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There have been several researchers that examined whether there is a difference in response between first class postage versus bulk rate. A meta-analysis of these studies revealed a small, but significant, aggregate difference of 1.8 percent. Envelopes with bulk mail permits might be perceived as "junk mail", unimportant, or less personal, and thus will be reflected in a lower response rates.

A few researchers have also examined whether metered mail or stamps work better on the outgoing envelope. The results of these studies suggest a small increase in response favoring a stamped envelope. A meta-analysis of these studies revealed that the aggregate difference was slightly less than one percent.

Many researchers have reported increased response rates by using registered, certified, or special delivery mail to send the questionnaire. The wisdom of using these techniques must be weighed against the consequences of angering respondents that make a special trip to the post office, only to find a questionnaire.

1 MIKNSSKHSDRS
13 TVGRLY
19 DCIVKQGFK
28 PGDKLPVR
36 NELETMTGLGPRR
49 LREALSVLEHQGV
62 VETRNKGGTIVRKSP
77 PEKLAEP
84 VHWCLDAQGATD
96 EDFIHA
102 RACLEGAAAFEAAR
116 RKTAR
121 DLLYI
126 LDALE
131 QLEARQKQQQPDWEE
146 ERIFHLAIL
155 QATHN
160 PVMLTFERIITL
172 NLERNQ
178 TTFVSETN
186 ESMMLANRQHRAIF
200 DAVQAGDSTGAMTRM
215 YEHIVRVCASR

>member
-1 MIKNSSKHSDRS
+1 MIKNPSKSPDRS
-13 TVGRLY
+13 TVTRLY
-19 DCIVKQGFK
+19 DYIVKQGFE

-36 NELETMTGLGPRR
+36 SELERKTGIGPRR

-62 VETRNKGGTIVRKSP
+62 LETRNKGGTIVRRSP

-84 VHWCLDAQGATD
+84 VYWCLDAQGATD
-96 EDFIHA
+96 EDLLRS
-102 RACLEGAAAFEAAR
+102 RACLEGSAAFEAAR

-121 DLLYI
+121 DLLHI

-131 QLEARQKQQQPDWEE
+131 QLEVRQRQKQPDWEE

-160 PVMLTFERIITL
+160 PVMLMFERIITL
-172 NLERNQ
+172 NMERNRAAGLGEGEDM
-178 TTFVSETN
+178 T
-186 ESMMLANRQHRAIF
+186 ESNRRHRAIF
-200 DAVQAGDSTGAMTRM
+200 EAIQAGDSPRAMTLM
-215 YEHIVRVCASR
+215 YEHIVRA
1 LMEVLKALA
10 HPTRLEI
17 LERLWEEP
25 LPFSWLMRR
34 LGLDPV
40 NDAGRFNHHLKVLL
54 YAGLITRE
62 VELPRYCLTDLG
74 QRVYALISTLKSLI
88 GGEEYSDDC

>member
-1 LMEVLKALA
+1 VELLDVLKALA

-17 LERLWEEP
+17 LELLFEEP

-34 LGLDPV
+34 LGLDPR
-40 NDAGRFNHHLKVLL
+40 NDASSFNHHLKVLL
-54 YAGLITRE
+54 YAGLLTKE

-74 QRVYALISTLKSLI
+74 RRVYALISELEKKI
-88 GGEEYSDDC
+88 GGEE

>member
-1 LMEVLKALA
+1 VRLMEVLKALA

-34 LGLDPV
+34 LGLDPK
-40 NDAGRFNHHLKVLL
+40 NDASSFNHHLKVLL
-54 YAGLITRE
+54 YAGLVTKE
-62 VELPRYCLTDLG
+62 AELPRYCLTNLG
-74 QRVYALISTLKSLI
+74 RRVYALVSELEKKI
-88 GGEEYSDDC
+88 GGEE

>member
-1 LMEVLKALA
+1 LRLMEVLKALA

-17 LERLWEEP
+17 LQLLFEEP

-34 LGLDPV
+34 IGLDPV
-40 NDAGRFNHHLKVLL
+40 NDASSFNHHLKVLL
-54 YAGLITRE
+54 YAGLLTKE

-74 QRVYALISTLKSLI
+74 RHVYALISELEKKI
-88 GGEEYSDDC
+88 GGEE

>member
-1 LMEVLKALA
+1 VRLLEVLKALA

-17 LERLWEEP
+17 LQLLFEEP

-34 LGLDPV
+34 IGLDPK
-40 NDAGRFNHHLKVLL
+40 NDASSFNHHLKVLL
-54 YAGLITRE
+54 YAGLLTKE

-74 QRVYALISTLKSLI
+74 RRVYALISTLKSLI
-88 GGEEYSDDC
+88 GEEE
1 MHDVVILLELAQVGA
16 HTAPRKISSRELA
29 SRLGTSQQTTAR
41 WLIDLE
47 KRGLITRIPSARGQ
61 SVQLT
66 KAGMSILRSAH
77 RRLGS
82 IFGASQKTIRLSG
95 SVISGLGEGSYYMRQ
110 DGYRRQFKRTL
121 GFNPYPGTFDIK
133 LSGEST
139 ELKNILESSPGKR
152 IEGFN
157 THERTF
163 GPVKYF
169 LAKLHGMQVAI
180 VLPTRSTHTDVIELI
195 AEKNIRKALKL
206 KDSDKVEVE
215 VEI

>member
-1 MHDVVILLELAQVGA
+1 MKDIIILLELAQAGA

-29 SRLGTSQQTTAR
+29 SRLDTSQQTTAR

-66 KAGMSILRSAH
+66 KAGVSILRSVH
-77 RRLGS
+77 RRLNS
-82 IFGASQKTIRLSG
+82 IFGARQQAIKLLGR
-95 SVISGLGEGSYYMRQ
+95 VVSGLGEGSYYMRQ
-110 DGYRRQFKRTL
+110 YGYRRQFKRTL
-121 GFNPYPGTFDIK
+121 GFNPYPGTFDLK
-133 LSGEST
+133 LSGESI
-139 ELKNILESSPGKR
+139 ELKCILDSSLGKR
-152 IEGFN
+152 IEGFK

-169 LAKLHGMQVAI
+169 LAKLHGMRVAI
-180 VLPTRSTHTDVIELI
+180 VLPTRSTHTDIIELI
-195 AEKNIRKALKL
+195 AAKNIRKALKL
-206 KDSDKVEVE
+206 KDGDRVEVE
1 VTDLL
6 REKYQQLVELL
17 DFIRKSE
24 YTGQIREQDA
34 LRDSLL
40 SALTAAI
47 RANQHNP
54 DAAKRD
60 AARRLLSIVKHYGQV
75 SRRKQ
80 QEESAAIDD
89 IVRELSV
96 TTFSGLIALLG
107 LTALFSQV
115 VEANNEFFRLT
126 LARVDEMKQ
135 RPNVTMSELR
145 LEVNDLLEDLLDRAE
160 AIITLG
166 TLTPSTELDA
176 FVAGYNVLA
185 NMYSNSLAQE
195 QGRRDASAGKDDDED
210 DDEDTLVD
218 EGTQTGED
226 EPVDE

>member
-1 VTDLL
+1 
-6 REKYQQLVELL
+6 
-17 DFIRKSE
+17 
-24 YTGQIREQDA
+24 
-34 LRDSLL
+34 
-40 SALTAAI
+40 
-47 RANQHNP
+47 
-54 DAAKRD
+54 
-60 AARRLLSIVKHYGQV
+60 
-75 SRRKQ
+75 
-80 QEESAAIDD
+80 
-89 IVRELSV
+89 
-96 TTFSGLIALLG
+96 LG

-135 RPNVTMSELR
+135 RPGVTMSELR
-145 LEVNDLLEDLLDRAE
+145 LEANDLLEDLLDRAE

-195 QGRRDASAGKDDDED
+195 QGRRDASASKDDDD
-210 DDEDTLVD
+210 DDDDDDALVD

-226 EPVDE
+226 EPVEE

It is not clear whether a typed or hand-addressed envelope affects response. One study, conducted at the University of Minnesota, reported that students responded better to hand-addressed postcards, while professors responded better to typed addresses.

This writer could find no studies that examined whether gummed labels would have a deleterious effect on response rate, although we might predict that response rate would be less for gummed labels because they have the appearance of less personalization.

This writer could also find no studies that examined whether the color of the envelope affects response rate. First impressions are important, and the respondent's first impression of the study usually comes from the envelope containing the survey. Therefore, we might predict that color would have a positive impact on response because of its uniqueness.

 

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